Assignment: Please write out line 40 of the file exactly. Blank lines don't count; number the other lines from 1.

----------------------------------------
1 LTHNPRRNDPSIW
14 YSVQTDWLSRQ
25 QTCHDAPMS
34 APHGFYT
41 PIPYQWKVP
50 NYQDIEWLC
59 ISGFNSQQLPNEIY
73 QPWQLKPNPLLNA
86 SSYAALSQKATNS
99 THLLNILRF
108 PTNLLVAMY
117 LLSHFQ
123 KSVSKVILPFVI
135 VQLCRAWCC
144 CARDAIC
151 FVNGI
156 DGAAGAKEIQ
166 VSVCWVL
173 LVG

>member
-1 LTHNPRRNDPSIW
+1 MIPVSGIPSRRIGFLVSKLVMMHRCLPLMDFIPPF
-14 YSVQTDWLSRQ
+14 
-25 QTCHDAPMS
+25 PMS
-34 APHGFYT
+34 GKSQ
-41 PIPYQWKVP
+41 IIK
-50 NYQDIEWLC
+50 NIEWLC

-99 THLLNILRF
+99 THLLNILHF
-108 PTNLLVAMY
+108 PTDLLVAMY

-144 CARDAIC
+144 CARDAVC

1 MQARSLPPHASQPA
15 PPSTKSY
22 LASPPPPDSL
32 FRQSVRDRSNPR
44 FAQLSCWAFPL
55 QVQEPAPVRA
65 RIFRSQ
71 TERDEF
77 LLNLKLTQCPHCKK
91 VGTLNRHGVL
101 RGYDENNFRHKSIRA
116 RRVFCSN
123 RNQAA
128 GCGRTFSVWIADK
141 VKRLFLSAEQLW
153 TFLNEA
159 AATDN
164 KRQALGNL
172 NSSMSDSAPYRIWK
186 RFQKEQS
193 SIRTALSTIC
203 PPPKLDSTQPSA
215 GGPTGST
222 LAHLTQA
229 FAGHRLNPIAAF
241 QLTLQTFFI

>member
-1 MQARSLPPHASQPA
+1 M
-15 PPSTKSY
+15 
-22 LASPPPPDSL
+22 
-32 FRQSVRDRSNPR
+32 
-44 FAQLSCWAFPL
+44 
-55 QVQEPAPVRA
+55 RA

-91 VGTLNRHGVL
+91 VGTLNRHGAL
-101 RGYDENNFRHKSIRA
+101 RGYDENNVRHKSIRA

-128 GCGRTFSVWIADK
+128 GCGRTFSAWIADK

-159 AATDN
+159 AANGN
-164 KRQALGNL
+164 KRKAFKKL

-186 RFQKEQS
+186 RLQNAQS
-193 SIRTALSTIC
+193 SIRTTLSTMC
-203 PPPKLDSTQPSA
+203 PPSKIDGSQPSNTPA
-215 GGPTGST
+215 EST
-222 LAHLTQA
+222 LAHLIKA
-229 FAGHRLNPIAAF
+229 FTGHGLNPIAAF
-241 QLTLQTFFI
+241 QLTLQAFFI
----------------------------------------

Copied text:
15 PPSTKSY